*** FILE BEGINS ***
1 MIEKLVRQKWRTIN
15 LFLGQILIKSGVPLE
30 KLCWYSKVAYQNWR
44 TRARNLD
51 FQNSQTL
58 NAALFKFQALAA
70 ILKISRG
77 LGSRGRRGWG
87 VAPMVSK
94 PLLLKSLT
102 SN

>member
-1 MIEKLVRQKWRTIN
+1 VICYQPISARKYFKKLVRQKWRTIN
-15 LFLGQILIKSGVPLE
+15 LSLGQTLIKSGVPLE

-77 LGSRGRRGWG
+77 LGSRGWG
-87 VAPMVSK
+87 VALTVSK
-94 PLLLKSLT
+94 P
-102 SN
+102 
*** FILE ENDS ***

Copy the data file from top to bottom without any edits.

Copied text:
1 MIEKLVRQKWRTIN
15 LFLGQILIKSGVPLE
30 KLCWYSKVAYQNWR
44 TRARNLD
51 FQNSQTL
58 NAALFKFQALAA
70 ILKISRG
77 LGSRGRRGWG
87 VAPMVSK
94 PLLLKSLT
102 SN

>member
-1 MIEKLVRQKWRTIN
+1 VICYQPISARKYFKKLVRQKWRTIN
-15 LFLGQILIKSGVPLE
+15 LSLGQTLIKSGVPLE

-77 LGSRGRRGWG
+77 LGSRGWG
-87 VAPMVSK
+87 VALTVSK
-94 PLLLKSLT
+94 P
-102 SN
+102 